Based on the letters of Earl Philip Reinhalter (1922-1953). Edited by his son, Earl Philip Reinhalter (1950-).

<- PREVIOUS LETTER November 15, 1943
Brisbane, Australia

    November 15, 1943

Hello Ma:
      Well, I am now no longer in Officer Candidate School. My work as far as academic subjects were concerned was all right, but my tactical work wasn't good enough. I lacked experience in handling men, it is said. My voice lacked commandability. I don't feel so bad about leaving when I look around at the others (40 men) who are going with me. There are many college graduates, some from schools such as Penn State. There are many master sargeants having been in the Army from seven to ten years who are leaving with me. Well, I didn't lose anything by coming to O.C.S. Besides learning a lot, I got a corporal's rating out of it. The commanding officer advised all of us to try it again at the next class. But I don't think that I will. The course was a little out of my line. As you know, I applied for engineering, but as they did not have such a school here in Australia, I was put in the Air Corps administration training class. I did, however, pass the subjects. At least I can say that I did my best. I am at the present unassigned. I may be sent back to my old squadron or to a new one. I neither also know where I will be sent. Of course, I'll still be in the Air Corps. I wouldn't advise you to write me until I send you my new address, whatever it will be. Incidentally, something must be holding up the mail. I haven't as yet received any packages. I have received a total of two letters from you since I have been here at school (six weeks). After I get to where I'm going, I have something in mind that I plan to do. Well, so that's about all for just now. So, until sometime later -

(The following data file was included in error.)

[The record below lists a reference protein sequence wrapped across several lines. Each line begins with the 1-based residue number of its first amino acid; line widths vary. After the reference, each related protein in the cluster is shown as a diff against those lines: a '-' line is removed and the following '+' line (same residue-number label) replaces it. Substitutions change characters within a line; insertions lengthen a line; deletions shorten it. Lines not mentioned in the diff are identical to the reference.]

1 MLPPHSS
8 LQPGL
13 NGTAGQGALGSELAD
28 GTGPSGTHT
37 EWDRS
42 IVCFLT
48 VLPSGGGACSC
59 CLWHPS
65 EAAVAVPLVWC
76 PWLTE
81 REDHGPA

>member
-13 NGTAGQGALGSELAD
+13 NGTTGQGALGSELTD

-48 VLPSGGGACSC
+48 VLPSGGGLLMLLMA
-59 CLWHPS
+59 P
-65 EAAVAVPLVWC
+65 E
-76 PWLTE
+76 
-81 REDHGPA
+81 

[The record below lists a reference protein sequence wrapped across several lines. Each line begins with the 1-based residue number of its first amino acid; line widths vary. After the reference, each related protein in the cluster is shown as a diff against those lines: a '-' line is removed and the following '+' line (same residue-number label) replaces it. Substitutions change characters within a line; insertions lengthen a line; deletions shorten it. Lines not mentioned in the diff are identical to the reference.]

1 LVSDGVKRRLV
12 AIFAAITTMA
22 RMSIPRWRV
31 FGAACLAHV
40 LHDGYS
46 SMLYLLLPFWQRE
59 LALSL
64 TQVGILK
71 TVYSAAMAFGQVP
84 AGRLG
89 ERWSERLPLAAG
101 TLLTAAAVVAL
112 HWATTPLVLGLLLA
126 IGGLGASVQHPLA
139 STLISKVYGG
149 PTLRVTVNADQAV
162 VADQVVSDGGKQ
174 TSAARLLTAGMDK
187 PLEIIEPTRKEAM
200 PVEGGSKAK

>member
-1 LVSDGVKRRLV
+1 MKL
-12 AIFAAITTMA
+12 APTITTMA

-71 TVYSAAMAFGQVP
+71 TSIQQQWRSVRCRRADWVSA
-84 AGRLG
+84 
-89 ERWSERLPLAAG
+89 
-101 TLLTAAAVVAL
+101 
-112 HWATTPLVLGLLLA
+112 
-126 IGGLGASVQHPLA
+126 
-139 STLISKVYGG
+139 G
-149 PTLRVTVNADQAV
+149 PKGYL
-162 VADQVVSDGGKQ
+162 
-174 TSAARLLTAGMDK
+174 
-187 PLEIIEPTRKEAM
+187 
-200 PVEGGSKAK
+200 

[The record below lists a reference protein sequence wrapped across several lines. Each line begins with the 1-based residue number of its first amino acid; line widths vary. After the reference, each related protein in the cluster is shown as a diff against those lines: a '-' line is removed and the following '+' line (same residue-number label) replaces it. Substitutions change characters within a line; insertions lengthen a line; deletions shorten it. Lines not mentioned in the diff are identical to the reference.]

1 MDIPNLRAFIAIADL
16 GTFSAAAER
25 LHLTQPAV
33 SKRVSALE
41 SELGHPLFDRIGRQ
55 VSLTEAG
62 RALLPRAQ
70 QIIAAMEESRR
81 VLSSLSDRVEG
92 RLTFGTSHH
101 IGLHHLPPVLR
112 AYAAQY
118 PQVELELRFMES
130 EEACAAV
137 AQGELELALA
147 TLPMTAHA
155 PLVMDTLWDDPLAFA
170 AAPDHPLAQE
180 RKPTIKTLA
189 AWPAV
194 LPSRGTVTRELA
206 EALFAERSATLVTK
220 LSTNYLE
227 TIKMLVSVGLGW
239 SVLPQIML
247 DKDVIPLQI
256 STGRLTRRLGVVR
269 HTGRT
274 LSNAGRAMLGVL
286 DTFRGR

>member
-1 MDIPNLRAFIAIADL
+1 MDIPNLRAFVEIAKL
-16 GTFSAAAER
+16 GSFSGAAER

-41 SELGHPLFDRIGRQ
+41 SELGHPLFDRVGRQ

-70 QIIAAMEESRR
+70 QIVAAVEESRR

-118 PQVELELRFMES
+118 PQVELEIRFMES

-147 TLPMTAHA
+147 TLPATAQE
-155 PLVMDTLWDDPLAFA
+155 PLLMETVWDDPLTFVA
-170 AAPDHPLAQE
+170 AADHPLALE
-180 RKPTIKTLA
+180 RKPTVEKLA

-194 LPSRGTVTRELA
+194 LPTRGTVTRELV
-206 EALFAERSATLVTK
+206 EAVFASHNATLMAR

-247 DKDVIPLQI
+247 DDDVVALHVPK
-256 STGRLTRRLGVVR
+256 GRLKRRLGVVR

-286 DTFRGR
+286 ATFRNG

The Kindle book includes the letters; all 23 issues of the unit’s wartime newsletter “The Squadron Pulse,” which was originally edited by Leonard Stringfield; all 12 issues of the “Pennant Parade” newsletter that Stringfield published while sailing home after the war; complete text of the U.S. government booklet “Pocket Guide to Australia,” which soldiers heading Down Under were given to read; more than 200 photos; pre-war and postwar family history; and over 700 explanatory endnotes.


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